To be healthy, the political process demands that people conform their actions to their beliefs. For Catholics to be silent in an election year -- or any year -- about critical public issues because of some misguided sense of good manners, would actually be a form of theft from our national conversation.

For religious believers not to advance their convictions about public morality in public debate is not an example of tolerance. It’s a lack of courage.

If we believe that a particular issue is gravely wrong and damaging to society, then we have a duty, not just a religious duty but also a democratic duty, to hold accountable the candidates who want to allow it. Failing to do that is an abuse of responsibility on our part, because that’s where we exercise our power as citizens most directly – in the voting booth.

The many American religious leaders and believers who worked against slavery and segregation, or in favor of farm worker rights and industrial labor justice, served their country very well. They did what they did because they had a reverence for human dignity shaped by their religious faith.

The “separation of Church and state” can never mean that religious believers should be silent about legislative issues, the appointment of judges or public policy. It’s not the job of the Church to run political candidates. But it’s very much the job of the Church to guide Catholics to think and act in accord with their faith.

If a candidate attacks a foundational issue of human dignity, or a principle of Catholic belief, don’t blame the Church for speaking out about it. That’s her vocation. We didn’t pick abortion as a battleground. That was forced on the country 30 years ago by judicial coup. For Catholics, the civil order has its own sphere of responsibility and its own autonomy apart from the Church. But that doesn’t mean that civil authorities are exempt from moral engagement and criticism, either by individual believers or by the Church as a body. And this fits very comfortably with the mind of the Founders.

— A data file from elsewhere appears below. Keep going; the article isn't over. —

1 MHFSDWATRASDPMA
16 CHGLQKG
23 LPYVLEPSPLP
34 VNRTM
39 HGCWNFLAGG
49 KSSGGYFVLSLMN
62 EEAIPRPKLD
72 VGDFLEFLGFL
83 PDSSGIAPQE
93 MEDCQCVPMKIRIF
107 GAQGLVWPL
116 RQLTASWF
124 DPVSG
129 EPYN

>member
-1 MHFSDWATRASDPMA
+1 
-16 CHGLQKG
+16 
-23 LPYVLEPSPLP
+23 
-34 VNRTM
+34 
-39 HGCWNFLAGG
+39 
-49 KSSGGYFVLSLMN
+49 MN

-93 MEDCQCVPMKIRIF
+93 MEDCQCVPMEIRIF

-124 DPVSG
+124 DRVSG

What the Founders intended was to prevent the establishment of an official state Church. They never intended, and never wrote into the Constitution, any prohibition against religious believers, religious leaders or religious communities taking an active role in public issues and the political process. The idea of exiling religion from public debate would have made no sense to them.

Jefferson and Franklin were Deists. But most of the Founders were practicing Christians. And all of them were deeply influenced by Christian thought. Our history as a nation is steeped in religious imagery and language.

The idea that we can pull those religious roots out of our political life without hurting our identity as a nation is both imprudent and dangerous. The United States is non-sectarian. That’s good. That’s important. But “non-sectarian” does not mean anti-religious, atheist, agnostic or even fully secular. Our public institutions flow – in large part -- from a religious understanding of human rights, human nature and human dignity.

When the “separation of Church and state” begins to mean separating religious faith from public life, we begin to separate government from morality and citizens from their consciences. And that leads to politics without character, which is now a national epidemic.

By the way, the state doesn’t seem to worry too much about “separation of Church and state” when it wants to force its point of view on Catholic hospitals, and it’s often the same people who clamor about "separation" and "choice" who take the lead in the coercion. If HB 1042 passes the current legislative session and becomes a law, it will force Catholic hospitals to do things that violate Catholic teaching. The problem with HB 1042 for Catholics is not contraception. The problem with HB 1042 is that it mandates a form of so-called “emergency contraception” that could amount to early-term abortion, and that is always very gravely wrong.

From a Catholic perspective, the better we live our faith, the better we live our citizenship. The more faithful we are as religious believers, the more faithful we are as Americans. That may not get a candidate elected, but it will keep him honest – and his honesty will make our public life more honest.